The contrast agent used in MRI is called Gadolinium (it is a rare earth metal -lanthanide). On its own it is toxic, but when combined with certain binding chemicals (chelates) it is safe for use in the body. It is generally filtered out by the kidneys within 24 hours. For this reason we will sometimes ask you to get a blood test before your scan to check your renal (kidney) function. Contrast is given for the following reasons: To assess the blood supply of a specific lesion – some display specific enhancement characteristics that aid with diagnosis To assess the arterial blood supply To help differentiate between scar tissue post surgery and other tissues

Are there risks associated with contrast?

MRI contrast agents are very well tolerated. The most common side effects are a cold feeling up the arm as the contrast is injected, or a slight feeling of nausea or headache. The likelihood of these effects happening is less than 0.4%. However, as the contrast is filtered by the kidneys it is important for us to know that your kidneys are functioning correctly. If you are known to have poor renal function or a redblood cell disorder (e.g sickle cell anemia) MRI contrast agents should be avoided if possible.

How does MRI technology work?

MRI uses a magnetic field 30,000 times stronger than that of the Earth’s magnetic field. In clinical use, it varies in strength from 0.5 to 3T (Tesla). This strong magnetic field is used in combination with time varying smaller magnetic fields (gradients) and electromagnetic radio frequency waves to create an image by giving an X, Y and Z position within the body. It is the gradients changing very quickly that make the MRI scan noisy. During the scan information is collected by exciting hydrogen protons in the body. Different tissues contain different amounts of hydrogen depending on how much water is in them. They spin around at different speeds, but when subject to the strong magnetic field they are pulled into alignment along the long axis of the magnet. They are then subjected to a range of radiowaves which ”knock” them out of alignment. When the radiowaves are taken away the magnetic field pulls them back into alignment. When they do this, they emit a tiny bit of energy. It is this energy that is collected to make the MRI image. The signal is collected by a piece of equipment called a coil, which is a very fancy type of radio antennae. The best images are obtained by placing the body part we are looking at in the centre of a coil within the centre of the magnet.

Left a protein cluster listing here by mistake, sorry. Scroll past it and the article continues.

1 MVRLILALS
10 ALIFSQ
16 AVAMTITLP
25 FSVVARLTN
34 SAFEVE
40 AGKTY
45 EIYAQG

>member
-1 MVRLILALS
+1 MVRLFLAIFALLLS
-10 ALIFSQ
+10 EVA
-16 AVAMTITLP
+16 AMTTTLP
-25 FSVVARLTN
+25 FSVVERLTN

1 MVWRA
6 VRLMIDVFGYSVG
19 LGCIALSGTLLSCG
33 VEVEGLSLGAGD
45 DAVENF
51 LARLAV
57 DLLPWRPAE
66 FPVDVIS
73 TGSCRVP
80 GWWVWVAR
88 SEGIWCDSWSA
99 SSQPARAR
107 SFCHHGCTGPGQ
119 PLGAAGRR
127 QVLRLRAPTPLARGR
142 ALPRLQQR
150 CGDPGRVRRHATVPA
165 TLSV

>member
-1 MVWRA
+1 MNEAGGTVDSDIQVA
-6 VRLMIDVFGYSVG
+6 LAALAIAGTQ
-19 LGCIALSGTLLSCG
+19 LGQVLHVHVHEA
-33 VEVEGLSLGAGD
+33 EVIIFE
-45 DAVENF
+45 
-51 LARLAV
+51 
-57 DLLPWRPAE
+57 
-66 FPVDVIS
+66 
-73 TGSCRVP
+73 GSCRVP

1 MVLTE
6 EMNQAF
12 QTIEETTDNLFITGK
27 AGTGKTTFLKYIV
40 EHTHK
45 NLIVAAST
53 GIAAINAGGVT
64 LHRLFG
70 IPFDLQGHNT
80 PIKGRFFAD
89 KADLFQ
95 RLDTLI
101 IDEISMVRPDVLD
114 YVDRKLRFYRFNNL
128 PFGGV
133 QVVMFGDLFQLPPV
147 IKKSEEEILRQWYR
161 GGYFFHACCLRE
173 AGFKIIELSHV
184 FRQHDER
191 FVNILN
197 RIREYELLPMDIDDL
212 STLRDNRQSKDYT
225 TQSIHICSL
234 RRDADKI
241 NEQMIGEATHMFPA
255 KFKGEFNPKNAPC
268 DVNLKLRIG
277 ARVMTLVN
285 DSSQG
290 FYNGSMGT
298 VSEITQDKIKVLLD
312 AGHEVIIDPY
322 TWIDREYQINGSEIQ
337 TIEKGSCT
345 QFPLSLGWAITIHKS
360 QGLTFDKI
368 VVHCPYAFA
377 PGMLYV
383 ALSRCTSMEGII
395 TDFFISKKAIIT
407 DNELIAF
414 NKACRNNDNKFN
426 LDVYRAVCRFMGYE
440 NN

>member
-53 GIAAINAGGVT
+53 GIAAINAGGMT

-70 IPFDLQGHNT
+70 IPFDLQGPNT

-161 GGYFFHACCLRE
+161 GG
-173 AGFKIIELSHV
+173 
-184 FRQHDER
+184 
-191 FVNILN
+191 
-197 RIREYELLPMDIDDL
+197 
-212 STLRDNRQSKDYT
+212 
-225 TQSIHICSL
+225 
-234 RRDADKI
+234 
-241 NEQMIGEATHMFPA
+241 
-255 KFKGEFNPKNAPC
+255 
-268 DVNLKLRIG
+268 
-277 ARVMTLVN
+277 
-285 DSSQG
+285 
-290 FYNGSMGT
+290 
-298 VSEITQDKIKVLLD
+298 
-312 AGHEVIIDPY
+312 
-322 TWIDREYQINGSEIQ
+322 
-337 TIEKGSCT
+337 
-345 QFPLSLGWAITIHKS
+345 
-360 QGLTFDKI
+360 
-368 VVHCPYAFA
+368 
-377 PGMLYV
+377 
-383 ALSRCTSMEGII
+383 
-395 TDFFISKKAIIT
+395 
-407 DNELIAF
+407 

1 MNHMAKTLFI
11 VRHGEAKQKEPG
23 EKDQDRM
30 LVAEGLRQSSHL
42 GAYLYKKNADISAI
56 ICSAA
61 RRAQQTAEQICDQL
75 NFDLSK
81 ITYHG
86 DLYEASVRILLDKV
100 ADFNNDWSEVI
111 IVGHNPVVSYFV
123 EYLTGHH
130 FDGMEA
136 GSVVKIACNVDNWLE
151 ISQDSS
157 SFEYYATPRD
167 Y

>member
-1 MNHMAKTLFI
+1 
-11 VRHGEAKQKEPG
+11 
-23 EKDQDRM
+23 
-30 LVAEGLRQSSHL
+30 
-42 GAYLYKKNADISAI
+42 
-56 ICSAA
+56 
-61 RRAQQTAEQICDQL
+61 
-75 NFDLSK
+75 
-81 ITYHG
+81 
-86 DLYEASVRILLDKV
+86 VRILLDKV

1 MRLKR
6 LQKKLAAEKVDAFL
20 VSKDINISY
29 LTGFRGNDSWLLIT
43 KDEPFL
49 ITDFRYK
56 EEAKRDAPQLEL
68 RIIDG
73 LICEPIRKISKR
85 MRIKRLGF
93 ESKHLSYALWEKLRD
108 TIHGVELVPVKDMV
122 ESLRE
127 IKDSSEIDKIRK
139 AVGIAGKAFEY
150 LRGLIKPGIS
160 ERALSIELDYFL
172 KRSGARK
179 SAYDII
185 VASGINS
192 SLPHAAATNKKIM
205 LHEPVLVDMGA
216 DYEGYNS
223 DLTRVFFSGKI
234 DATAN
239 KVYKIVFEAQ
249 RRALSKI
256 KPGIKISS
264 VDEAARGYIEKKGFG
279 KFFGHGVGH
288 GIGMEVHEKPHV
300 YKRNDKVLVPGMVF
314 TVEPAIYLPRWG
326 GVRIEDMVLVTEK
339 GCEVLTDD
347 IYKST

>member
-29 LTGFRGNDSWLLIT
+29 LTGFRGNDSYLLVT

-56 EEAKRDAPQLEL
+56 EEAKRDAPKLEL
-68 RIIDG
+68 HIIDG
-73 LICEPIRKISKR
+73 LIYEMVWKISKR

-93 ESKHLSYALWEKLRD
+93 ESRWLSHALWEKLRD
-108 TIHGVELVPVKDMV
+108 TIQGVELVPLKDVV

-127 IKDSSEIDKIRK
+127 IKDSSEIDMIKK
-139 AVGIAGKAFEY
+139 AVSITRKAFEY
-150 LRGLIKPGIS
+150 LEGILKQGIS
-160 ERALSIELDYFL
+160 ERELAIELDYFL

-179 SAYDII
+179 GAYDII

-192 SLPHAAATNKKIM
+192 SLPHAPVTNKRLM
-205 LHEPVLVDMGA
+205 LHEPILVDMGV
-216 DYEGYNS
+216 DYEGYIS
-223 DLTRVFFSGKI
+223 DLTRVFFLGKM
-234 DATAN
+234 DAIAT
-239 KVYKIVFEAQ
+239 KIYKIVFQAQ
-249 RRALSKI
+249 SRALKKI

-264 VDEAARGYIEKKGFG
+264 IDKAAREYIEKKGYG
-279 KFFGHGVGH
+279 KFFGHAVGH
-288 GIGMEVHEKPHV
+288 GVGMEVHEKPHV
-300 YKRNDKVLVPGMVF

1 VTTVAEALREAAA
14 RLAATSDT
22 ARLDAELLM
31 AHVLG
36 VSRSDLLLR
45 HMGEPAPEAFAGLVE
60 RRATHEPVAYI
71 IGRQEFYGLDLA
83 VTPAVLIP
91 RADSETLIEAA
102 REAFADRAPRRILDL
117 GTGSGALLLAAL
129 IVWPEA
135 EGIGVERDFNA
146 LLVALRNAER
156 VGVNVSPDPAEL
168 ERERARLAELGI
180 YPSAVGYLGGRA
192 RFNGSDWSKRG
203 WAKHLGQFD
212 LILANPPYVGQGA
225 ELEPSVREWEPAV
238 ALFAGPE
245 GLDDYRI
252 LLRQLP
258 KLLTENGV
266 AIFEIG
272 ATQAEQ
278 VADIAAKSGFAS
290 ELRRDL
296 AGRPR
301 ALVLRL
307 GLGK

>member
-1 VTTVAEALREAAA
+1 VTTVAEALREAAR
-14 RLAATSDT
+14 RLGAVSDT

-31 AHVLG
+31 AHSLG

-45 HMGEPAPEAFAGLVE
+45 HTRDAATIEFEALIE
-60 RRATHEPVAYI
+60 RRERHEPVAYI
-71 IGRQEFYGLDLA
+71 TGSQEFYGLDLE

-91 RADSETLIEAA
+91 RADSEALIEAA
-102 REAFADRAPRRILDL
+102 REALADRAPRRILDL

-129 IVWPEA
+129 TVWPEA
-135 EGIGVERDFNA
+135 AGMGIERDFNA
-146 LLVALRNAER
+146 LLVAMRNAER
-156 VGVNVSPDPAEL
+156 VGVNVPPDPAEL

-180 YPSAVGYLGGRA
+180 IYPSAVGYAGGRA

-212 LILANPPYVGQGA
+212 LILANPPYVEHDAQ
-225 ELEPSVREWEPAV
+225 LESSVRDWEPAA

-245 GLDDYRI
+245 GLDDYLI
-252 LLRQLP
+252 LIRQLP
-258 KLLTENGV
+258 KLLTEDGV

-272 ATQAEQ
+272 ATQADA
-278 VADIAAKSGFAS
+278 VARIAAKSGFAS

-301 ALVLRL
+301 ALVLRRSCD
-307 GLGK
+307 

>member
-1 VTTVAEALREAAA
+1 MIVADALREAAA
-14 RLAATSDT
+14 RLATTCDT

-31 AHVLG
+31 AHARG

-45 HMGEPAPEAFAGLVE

Where can I get an MRI examination and how much does it cost?

MRI examinations are available on the Sunshine Coast from our MRI Sports & Spinal practice which is located next to X-Ray & Imaging Caloundra. Bulk Billing is available for various G.P referred studies, for other regions the cost of an MRI scan is $200 for short appointments & $250 for long appointments.

Do I have to make an appointment for an MRI scan?

Yes. Although there is usually little or no waiting times for an MRI scan, appointments are essential as there may be some preparation required. Call 5436 0866 to make your appointment.

We perform MRI Scans at our Caloundra practice.